Businesses using digital twins can reap significant benefits, such as enhanced operations, product and service innovation, and shorter time-to-market.
Fremont, CA: In recent years, as the Internet of Things (IoT) has become increasingly prevalent, there has been much interest in digital twins. A digital twin is a virtual representation that matches the lifecycle of a physical object or process. This technology provides a near real-time link between the physical and digital worlds, enabling remote monitoring and control of equipment and systems. In the end, it can execute simulation models in order to test and predict asset and process changes under various scenarios.
Digital twins applications in Industry 4.0
Process planning and optimization
A digital footprint can thoroughly analyze important KPIs such as production rates and scrap counts by collecting sensor and ERP data from a manufacturing line. This facilitates the identification of the root cause of any inefficiencies and throughput losses, optimizing yields and minimizing waste. Rich, integrated historical data on equipment, processes, and environments can further improve production scheduling by enabling downtime forecasts.
By gaining a comprehensive perspective of the health and performance of their equipment, businesses may spot anomalies and deviations in their operations quickly. Maintenance and replacement of spare parts can be scheduled proactively to reduce time-to-service and prevent expensive asset breakdowns. Predictive maintenance utilizing Digital Twins can generate a new service-based revenue stream for OEMs while enhancing product reliability.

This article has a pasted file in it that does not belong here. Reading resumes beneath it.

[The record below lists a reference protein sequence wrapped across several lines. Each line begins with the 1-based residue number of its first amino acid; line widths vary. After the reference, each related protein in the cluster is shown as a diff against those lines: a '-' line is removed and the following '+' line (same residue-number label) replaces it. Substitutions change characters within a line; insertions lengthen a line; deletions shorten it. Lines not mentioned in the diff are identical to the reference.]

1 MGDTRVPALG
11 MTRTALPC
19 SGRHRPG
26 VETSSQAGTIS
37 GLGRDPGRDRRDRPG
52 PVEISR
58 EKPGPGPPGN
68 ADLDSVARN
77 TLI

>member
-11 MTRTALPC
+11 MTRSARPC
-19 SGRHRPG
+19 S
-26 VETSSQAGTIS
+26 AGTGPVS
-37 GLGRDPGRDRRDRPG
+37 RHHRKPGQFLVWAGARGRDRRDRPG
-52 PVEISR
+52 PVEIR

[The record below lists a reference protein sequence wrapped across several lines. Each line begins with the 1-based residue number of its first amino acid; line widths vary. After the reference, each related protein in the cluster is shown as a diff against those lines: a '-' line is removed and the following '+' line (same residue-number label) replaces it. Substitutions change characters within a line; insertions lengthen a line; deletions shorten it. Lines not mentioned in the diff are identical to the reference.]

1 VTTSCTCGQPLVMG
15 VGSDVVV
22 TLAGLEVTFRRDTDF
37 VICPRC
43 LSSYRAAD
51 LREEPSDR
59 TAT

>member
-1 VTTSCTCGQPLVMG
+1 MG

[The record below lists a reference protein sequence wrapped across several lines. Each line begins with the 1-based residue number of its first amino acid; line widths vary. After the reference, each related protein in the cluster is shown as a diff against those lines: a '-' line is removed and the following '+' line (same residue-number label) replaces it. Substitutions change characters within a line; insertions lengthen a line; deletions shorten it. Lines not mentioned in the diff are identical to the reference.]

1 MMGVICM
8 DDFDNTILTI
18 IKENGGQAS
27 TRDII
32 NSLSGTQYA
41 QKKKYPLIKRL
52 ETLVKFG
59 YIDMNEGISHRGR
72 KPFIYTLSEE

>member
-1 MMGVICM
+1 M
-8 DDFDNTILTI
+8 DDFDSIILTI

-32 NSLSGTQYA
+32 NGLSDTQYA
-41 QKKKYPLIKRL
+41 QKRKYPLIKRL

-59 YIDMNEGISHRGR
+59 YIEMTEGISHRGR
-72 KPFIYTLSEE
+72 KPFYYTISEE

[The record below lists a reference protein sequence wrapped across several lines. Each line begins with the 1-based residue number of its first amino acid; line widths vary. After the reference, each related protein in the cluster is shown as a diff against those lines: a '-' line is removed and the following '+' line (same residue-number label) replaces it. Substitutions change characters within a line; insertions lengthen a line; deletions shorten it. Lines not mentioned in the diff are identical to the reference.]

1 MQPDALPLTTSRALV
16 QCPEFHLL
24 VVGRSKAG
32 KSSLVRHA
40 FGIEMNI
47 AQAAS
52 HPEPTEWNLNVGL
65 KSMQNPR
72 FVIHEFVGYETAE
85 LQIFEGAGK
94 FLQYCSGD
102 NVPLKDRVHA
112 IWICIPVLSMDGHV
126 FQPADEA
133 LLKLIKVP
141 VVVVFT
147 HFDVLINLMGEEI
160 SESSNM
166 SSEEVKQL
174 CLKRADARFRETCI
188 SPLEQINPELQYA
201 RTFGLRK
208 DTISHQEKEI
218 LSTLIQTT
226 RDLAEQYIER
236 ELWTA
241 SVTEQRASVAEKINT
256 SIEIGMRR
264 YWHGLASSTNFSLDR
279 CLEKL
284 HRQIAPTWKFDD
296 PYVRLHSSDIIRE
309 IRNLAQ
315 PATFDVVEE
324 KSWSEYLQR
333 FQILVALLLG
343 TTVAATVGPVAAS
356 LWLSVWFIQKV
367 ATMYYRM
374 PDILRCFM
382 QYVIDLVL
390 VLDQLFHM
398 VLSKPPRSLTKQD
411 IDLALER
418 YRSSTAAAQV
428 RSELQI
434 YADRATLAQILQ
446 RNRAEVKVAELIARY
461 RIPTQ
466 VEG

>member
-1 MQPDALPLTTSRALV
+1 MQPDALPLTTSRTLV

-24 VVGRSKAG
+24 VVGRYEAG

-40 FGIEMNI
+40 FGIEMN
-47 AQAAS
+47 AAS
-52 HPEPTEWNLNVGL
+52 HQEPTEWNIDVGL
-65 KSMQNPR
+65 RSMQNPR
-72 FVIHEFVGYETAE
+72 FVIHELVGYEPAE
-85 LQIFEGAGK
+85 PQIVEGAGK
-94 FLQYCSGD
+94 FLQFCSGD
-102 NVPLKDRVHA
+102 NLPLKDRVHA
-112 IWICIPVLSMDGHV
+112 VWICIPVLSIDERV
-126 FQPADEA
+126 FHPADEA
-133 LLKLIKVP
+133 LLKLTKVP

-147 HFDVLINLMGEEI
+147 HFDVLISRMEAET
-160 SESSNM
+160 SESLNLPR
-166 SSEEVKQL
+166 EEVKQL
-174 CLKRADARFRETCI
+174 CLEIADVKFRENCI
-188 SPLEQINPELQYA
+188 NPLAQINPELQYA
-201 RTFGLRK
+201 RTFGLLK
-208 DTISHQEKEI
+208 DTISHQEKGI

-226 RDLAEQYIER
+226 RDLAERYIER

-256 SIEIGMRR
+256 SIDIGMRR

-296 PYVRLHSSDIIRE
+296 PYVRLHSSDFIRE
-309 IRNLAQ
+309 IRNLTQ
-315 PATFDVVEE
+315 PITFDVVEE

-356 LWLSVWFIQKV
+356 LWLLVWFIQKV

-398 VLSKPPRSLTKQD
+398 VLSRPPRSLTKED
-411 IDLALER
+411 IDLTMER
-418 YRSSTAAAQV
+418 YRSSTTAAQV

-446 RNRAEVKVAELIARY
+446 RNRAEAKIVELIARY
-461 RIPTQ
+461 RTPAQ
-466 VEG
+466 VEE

Product design and virtual prototyping
Virtual models of items in use provide full insight into usage patterns, deterioration points, workload capacity, defect occurrence, etc. By gaining a deeper grasp of a product's characteristics and failure mechanisms, designers and developers may accurately assess a product's usability and enhance the design of future components. Similarly, original equipment manufacturers (OEMs) can adapt their offers for distinct consumer groups depending on usage patterns and product deployment scenarios. Digital twin technology also facilitates the creation of virtual prototypes and the execution of robust simulations for empirical data-driven feature testing.